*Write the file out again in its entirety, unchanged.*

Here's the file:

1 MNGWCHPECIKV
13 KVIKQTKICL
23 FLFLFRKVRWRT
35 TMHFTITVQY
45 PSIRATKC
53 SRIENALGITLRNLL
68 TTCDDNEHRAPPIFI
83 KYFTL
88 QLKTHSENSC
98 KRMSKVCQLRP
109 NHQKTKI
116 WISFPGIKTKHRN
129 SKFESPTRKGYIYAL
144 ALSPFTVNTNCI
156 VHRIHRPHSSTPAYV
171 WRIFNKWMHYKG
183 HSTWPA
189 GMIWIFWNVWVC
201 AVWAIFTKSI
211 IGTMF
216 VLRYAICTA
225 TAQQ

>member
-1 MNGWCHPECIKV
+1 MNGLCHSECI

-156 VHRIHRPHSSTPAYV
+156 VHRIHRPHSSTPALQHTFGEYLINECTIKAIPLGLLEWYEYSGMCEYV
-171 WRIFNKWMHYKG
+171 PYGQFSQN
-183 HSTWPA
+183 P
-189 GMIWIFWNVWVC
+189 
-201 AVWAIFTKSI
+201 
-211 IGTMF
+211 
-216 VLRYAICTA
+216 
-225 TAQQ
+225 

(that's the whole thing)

1 MNGWCHPECIKV
13 KVIKQTKICL
23 FLFLFRKVRWRT
35 TMHFTITVQY
45 PSIRATKC
53 SRIENALGITLRNLL
68 TTCDDNEHRAPPIFI
83 KYFTL
88 QLKTHSENSC
98 KRMSKVCQLRP
109 NHQKTKI
116 WISFPGIKTKHRN
129 SKFESPTRKGYIYAL
144 ALSPFTVNTNCI
156 VHRIHRPHSSTPAYV
171 WRIFNKWMHYKG
183 HSTWPA
189 GMIWIFWNVWVC
201 AVWAIFTKSI
211 IGTMF
216 VLRYAICTA
225 TAQQ

>member
-1 MNGWCHPECIKV
+1 MNGLCHSECI

-156 VHRIHRPHSSTPAYV
+156 VHRIHRPHSSTPALQHTFGEYLINECTIKAIPLGLLEWYEYSGMCEYV
-171 WRIFNKWMHYKG
+171 PYGQFSQN
-183 HSTWPA
+183 P
-189 GMIWIFWNVWVC
+189 
-201 AVWAIFTKSI
+201 
-211 IGTMF
+211 
-216 VLRYAICTA
+216 
-225 TAQQ
+225 